In a variant, prior to fermentation the botrytized grape product can also be mixed with other varieties of grapes, musts, etc. (botrytized or not), obtaining a variety of wines where the sweet-aromatic component will affect the end taste in variable grades.
 The invention achieves a number of industrially relevant advantages. The composition is a easy-to-handle, ready-to-use source of Botrytis cinerea suitable for botrytization processes. The present compositions remove the need to rely onto the naturally occurring Botrytis infection, the degree of which is very variable and/or is strictly reliant on climatic conditions. With respect to the known extemporaneously made Botrytis suspensions, it avoids the need of maintaining a lively culture of Botrytis cinerea and the uncertainty related to the size of the inoculus. The invention makes available a highly stable product, conveniently storable for long time without loss of efficacy. The constant titre of the fungus allows performing a desired level of controlled infection with a minor influence by climatic conditions; this allows in turn to obtaining high quality sweet wines, also from areas different from the traditional ones. The production in the traditional areas is also advantageously affected by the invention in that it is made more resistant against climatic changes (occurring more and more frequently in recent years). The production yield of sweet wines can thus be increased in all production sites. The more uniform and reproducible degree of infection allows a less stringent selection of the botrytized grapes to subjected to the subsequent fermentation step. It also allows the wine producer to better control/modify/adapt the infection process, either for the production of known wines or in the research for new varieties of sweet wines. Also the quality of the wine products is positively affected. In fact, the more intense and uniform infection obtained, reduces the risk of unwanted side infections from foreign microorganisms, to the advantage of final wine quality and product safety. This further effect (measured as a further reduction of normally accepted levels of unwanted mycotoxins) was experimentally ascertained by the present inventors in wines obtained from the present compositions.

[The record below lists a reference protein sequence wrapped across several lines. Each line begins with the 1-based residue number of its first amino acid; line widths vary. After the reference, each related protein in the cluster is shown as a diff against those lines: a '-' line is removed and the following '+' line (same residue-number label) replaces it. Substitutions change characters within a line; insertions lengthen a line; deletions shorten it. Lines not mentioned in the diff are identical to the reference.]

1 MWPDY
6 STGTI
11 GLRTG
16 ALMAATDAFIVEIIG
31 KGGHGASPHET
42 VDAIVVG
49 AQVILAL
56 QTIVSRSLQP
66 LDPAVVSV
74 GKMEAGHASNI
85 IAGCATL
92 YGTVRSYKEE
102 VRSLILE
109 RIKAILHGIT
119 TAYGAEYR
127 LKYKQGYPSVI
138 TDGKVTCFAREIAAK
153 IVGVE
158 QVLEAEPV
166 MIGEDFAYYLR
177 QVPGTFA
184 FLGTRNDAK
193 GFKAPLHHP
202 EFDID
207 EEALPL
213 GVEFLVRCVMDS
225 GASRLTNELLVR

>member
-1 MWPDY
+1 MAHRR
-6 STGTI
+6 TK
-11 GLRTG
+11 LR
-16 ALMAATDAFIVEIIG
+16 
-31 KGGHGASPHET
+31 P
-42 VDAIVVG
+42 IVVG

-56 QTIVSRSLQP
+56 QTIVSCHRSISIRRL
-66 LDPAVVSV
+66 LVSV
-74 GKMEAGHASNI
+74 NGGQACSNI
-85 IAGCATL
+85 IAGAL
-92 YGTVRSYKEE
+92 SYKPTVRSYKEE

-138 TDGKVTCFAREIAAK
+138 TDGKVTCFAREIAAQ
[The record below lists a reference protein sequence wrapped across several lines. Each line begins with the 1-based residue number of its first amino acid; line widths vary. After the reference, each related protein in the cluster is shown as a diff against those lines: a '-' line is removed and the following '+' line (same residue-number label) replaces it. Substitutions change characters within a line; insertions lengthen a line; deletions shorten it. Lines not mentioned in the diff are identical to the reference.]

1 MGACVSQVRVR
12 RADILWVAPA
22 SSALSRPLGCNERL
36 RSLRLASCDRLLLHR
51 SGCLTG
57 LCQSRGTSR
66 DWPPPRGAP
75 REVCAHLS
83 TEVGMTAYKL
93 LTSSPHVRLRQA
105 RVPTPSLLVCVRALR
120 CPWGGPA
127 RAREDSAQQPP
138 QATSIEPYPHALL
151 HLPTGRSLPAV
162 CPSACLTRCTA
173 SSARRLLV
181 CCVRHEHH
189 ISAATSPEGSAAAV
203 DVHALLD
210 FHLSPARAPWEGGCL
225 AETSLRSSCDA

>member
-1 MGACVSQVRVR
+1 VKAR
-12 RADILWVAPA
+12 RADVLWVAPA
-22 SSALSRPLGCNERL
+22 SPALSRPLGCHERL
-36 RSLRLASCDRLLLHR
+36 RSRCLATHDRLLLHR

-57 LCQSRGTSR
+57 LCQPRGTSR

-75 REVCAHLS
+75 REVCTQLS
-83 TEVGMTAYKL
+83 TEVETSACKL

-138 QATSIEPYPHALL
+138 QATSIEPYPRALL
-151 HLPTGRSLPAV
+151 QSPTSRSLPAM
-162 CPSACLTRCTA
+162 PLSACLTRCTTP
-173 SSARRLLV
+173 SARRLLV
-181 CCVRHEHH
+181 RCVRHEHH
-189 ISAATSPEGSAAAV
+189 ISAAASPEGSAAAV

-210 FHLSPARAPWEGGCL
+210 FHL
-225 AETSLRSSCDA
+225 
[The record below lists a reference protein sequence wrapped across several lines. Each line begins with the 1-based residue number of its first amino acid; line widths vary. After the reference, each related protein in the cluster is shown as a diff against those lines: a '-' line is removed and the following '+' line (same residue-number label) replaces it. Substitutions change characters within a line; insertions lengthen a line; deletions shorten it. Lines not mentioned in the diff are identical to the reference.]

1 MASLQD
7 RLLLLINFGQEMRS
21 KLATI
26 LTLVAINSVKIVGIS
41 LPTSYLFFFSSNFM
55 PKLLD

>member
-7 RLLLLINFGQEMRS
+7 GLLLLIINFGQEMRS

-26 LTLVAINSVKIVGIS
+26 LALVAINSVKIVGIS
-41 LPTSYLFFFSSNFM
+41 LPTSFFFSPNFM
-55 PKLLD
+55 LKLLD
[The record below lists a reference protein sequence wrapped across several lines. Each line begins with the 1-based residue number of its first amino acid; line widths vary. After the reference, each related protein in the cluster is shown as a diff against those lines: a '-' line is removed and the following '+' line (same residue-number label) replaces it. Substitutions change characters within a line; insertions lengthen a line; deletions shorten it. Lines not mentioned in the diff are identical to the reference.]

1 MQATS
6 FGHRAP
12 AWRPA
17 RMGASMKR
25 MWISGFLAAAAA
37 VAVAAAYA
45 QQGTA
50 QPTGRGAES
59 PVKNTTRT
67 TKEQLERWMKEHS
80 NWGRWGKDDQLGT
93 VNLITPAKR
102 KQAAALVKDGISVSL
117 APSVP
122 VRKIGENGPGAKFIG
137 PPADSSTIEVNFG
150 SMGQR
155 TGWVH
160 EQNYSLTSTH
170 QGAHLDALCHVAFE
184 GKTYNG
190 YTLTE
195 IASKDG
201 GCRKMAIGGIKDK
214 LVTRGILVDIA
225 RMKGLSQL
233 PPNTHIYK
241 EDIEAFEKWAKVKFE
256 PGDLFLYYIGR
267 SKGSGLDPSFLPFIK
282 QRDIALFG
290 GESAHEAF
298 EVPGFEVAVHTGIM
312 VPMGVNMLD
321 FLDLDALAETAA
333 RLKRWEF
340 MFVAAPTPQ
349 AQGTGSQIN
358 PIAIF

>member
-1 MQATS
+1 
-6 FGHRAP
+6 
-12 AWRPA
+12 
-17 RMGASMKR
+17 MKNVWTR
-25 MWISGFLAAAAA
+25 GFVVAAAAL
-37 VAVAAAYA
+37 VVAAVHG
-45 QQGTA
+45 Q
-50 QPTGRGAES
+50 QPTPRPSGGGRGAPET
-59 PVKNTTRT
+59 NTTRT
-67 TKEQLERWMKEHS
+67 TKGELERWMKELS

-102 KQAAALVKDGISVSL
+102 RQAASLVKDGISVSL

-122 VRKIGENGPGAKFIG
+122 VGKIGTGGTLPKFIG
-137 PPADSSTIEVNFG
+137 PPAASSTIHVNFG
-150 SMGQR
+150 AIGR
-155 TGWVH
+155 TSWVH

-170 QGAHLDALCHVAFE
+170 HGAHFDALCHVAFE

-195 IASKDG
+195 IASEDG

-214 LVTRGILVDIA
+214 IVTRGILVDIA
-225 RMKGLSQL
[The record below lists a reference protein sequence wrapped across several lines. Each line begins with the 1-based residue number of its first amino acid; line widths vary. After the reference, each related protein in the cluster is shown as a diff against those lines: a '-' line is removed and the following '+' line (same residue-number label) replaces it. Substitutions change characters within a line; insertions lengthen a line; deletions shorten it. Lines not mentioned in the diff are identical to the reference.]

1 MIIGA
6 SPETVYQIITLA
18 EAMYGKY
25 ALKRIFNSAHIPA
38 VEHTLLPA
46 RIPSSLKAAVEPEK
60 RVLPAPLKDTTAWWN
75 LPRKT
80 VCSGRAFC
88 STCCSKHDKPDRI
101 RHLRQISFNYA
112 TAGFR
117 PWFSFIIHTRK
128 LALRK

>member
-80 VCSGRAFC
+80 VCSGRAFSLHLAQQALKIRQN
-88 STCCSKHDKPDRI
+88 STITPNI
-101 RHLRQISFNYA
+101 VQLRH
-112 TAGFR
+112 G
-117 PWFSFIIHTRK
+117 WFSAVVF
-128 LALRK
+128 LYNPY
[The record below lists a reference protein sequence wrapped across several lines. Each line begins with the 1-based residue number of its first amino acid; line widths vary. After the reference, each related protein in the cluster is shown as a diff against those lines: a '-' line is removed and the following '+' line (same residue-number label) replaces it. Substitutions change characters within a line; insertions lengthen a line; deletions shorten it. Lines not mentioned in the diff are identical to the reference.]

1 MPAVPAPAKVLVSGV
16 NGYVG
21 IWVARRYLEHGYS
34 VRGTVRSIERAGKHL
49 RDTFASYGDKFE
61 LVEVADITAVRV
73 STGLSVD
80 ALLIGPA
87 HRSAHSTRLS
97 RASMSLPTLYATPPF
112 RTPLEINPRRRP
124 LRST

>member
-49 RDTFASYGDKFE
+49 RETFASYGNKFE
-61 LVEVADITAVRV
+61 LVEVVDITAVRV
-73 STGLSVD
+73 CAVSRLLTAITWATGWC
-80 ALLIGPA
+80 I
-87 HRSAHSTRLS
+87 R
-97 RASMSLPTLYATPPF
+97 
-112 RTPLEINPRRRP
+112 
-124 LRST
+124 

The invention is now described by means of the following non-limiting examples.
Preparation of a Composition in Sterile Demineralised Water, Containing Glycerol and Conidia of Botrytis cinerea Obtained from a Culture on Potato Dextrose Agar
 The conidia are obtained from a monoconidial (i.e. derived from a single parent of Botrytis cinerea) culture of Botrytis cinerea, grown on a commercially available Potato Dextrose Agar.